But not only do we find the geographical movement of entire families and communities, in the existent correspondence that we do have there is, almost without exception, no word about traveling west or crossng the ocean to seek “freedom” or “equality” or to “create a new nation founded on [globalist and egalitarian] principles.” Our ancestors were not seeking to “create a new people,” but rather to preserve and enhance the old. When those settlers wrote about their experiences, if at all, it was about their respective families and communities having a better life, about cheaper and virgin farm lands, and about conserving the inheritance and traditions they took with them.  In other words, the 18th century philosophy of Rationalism, and the ideas of “equality” and “democracy” that we are too inclined to attribute to them, don’t really appear on nearly any level.

And this, at base, practical and communal individualism is reflected in the deliberations preceding the Declaration and then, even more so, by the Framers in 1787—as both Bradford and Shain have convincingly shown. The documentary evidence in every form confirms that. The “right to equality” enshrined in the Declaration is an “equality” viewed from the Colonies across the Atlantic to the English Parliament, to the “rights of Englishmen,” not to social or economic revolution in the former colonies.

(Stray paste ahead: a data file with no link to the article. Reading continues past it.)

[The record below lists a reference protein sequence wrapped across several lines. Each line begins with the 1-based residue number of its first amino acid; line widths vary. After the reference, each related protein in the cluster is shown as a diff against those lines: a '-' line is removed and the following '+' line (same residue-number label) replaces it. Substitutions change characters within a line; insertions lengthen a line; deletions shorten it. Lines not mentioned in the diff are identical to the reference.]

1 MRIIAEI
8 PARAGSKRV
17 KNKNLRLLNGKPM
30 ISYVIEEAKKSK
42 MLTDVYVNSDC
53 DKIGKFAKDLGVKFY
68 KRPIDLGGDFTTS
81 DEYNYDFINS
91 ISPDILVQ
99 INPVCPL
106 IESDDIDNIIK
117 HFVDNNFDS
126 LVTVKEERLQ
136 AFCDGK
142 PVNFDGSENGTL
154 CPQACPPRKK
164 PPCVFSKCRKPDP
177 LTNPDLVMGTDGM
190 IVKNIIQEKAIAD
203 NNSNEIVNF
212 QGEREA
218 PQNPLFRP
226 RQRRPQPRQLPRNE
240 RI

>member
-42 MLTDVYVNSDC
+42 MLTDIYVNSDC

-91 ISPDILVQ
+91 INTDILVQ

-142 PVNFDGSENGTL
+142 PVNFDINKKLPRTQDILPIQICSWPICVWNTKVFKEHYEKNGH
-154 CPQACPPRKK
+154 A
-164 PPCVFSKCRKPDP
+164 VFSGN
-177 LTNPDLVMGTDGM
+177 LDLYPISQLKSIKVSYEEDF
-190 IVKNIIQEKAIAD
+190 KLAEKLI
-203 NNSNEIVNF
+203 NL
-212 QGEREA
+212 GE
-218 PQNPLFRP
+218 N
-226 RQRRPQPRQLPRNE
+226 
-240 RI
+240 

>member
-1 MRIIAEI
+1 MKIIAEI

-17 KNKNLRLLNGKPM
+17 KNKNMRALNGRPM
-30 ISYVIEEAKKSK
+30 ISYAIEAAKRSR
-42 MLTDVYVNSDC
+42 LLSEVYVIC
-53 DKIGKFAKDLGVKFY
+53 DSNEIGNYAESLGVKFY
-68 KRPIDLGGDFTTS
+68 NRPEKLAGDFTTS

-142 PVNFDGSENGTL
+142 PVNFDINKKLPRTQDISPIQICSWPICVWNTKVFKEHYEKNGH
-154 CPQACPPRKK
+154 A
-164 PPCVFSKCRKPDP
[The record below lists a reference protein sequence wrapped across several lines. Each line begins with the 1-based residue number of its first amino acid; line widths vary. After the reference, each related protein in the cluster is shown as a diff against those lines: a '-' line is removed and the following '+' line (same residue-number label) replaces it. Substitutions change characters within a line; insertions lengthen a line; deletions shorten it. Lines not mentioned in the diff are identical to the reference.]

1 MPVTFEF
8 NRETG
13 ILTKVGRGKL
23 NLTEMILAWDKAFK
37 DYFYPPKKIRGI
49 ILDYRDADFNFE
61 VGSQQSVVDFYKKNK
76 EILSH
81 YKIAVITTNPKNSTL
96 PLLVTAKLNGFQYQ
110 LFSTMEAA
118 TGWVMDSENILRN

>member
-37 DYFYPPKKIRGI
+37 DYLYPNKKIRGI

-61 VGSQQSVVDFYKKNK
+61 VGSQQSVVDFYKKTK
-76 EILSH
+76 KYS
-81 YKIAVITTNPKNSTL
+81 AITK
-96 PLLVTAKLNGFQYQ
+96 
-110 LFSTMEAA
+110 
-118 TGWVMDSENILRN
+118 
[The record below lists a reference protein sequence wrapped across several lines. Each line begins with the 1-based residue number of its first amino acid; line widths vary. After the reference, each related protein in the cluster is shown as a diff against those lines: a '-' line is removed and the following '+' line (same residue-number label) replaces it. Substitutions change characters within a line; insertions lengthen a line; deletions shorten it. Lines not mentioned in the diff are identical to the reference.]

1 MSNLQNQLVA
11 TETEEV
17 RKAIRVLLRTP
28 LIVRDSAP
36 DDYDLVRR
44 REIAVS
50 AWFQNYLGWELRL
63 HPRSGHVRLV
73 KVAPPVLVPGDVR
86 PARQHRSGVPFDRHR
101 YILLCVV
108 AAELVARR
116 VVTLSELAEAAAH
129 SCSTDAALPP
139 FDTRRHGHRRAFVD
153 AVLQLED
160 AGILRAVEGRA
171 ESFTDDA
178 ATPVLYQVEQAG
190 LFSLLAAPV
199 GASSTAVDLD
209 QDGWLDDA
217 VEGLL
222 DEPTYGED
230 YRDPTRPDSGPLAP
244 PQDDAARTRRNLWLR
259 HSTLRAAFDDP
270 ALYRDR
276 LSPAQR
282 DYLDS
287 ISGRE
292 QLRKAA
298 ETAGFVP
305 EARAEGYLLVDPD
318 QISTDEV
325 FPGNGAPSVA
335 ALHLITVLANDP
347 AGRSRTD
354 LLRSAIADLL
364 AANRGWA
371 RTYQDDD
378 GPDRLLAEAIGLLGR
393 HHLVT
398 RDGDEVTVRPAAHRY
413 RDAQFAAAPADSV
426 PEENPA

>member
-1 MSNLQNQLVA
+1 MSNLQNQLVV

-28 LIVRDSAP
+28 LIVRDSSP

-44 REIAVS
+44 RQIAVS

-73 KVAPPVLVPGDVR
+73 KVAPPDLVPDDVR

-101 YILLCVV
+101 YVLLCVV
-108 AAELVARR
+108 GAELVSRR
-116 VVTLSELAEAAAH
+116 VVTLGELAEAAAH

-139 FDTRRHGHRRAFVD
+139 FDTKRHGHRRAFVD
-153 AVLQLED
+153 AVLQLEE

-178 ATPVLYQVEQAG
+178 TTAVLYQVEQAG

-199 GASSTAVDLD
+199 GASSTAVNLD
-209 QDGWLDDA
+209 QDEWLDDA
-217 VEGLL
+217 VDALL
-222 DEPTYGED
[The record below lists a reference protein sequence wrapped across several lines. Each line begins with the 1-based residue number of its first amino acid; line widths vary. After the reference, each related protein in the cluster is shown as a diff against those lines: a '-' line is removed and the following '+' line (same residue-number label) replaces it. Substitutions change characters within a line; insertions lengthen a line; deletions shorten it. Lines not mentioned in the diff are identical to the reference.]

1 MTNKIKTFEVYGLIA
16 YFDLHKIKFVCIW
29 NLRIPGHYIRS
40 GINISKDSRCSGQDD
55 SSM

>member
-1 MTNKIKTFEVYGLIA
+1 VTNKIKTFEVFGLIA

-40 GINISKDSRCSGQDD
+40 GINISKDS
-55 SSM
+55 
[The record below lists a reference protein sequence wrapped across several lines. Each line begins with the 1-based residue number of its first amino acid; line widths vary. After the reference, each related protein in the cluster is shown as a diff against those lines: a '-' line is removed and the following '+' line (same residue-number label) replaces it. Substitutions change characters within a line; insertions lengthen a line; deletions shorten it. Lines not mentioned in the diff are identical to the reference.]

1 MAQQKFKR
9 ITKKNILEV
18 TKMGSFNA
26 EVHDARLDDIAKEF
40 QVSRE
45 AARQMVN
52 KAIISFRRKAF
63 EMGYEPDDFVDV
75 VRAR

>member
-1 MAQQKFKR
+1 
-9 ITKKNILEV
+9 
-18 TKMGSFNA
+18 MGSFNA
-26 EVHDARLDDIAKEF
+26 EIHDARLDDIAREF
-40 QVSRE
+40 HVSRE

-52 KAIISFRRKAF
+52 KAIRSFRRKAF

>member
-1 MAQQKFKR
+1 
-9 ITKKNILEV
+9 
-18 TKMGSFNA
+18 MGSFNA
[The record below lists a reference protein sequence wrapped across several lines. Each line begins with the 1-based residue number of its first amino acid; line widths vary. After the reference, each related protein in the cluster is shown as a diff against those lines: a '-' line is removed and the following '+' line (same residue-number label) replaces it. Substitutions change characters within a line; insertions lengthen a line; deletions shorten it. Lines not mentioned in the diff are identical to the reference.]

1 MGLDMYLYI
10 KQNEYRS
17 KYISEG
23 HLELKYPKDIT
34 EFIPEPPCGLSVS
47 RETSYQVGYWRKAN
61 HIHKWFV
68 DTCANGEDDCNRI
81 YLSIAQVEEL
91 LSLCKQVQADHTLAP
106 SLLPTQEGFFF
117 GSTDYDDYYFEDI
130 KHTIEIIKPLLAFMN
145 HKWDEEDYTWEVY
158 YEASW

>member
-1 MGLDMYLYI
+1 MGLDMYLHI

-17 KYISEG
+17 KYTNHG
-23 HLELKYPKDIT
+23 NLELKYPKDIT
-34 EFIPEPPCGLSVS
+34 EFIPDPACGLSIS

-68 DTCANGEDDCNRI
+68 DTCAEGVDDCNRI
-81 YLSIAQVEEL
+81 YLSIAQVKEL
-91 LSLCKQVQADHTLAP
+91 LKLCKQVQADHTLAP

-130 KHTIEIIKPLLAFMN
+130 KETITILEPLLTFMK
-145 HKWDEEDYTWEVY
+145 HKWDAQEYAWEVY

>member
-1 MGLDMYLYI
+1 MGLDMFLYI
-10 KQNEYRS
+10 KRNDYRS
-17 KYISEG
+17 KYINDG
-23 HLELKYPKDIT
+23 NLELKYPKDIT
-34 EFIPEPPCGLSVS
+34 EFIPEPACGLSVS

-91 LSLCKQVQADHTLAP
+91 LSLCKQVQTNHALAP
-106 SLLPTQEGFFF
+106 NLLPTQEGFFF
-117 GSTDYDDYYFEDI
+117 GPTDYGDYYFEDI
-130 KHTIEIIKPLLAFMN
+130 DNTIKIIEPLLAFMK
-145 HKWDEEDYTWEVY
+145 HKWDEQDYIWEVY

Those deliberations in Philadelphia were the product of a community of states, each with their own peculiarities, their own communities of families, with traditions inherited from Christian Europe (largely from the British Isles), and the desire to both preserve that inheritance while co-existing and collaborating with other communities and states in the creation of the American republic, where those traditions and that inheritance would be protected and respected, and could prosper as its families and communities prospered.